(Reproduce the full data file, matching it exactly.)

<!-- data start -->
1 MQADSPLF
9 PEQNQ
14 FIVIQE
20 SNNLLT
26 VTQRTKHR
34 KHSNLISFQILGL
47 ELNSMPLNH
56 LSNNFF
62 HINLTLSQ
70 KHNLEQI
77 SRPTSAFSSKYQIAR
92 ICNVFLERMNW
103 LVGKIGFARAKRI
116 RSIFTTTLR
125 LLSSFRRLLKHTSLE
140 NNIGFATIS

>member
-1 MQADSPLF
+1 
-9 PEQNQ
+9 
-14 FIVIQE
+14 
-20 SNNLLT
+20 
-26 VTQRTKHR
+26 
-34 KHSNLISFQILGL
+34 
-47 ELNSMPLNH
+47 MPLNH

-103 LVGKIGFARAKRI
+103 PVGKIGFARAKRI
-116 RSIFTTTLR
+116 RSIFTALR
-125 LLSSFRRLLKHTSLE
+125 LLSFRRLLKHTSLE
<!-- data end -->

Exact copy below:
1 MQADSPLF
9 PEQNQ
14 FIVIQE
20 SNNLLT
26 VTQRTKHR
34 KHSNLISFQILGL
47 ELNSMPLNH
56 LSNNFF
62 HINLTLSQ
70 KHNLEQI
77 SRPTSAFSSKYQIAR
92 ICNVFLERMNW
103 LVGKIGFARAKRI
116 RSIFTTTLR
125 LLSSFRRLLKHTSLE
140 NNIGFATIS

>member
-1 MQADSPLF
+1 
-9 PEQNQ
+9 
-14 FIVIQE
+14 
-20 SNNLLT
+20 
-26 VTQRTKHR
+26 
-34 KHSNLISFQILGL
+34 
-47 ELNSMPLNH
+47 MPLNH

-103 LVGKIGFARAKRI
+103 PVGKIGFARAKRI
-116 RSIFTTTLR
+116 RSIFTALR
-125 LLSSFRRLLKHTSLE
+125 LLSFRRLLKHTSLE